The Chanukah Story
In 333 B.C.E., Alexander the Great conquered Persia. Judea, which was under Persian rule, became part of the Greek Empire. After the death of Alexander the Great, the Greek Empire was divided and Judea became under control of the Syrians.
The Jews who were living in Judea at this time were able to live their Jewish life without interference until 175 B.C.E., when Antiochus Epiphanes became King of Syria. Antiochus wanted the Jews to accept the Greek Hellenistic way of life. He ordered them to worship Greek gods and forbid the practice of Judaism, under the penalty of death.
On 25 th Kislev 168 B.C.E., the Holy Temple in Jerusalem was desecrated when a pig was sacrificed on the holy alter and was dedicated to the Greek god of Zeus, by Antiochus.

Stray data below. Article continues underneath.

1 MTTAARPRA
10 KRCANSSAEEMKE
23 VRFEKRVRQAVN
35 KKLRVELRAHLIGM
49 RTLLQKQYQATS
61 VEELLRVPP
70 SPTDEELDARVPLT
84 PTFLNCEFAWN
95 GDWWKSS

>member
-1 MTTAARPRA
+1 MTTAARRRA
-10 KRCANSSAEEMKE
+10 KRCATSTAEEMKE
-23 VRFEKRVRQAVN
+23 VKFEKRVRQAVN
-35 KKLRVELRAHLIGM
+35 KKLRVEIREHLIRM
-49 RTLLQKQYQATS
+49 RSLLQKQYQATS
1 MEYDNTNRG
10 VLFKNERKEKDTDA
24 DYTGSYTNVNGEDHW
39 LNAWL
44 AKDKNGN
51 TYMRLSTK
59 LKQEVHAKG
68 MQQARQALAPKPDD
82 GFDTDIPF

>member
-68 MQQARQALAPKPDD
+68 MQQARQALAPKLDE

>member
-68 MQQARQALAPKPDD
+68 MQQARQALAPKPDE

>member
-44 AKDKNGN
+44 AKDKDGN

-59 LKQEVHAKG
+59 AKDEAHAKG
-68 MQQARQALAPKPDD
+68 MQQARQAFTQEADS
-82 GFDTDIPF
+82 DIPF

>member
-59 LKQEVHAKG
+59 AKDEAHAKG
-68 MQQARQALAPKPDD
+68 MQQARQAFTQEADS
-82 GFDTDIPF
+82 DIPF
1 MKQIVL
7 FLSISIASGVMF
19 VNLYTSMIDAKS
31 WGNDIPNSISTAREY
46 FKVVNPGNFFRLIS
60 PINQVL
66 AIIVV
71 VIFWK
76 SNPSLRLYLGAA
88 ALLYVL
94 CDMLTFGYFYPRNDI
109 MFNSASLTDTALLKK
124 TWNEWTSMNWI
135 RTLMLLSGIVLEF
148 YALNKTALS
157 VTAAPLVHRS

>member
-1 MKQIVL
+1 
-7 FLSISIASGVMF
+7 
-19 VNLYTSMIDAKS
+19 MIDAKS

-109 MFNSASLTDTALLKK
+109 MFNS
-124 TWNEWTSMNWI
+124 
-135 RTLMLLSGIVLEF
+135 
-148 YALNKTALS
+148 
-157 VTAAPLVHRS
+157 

In Modiin, a town in Judea, the priest, Mattahias the Hasmonean decided, with his five sons, to oppose the king and joined by small bands of loyal Jews, they led an uprising against him. Mattahias died, but his son Judah took command and after three years of fighting, the Syrians were overthrown and driven out of Judea
Three years after the desecration of the alter in the temple, Judah entered the temple and rededicated it to G-d. His courage won him the title of “Macabee”, which means, “hammer”. Also, the word Macabee in Hebrew is made up of the fist letter of the motto inscribed on his banner -.” Mi Kamocha B'Elohim Adonai”. ("Who is like unto the of Lord, the almighty”).
The Miracle of Chanukah
According to the Talmud, when the Hasmoneans reentered the temple, they wanted to light the Menorah (candelabra) there was only enough clean oil to burn for one day. However, the miracle was than the oil indeed lasted for eight whole days, enough time to get fresh supplies of oil in.
The other miracle is the victory of the small band of fighters against Antiochus's strong army.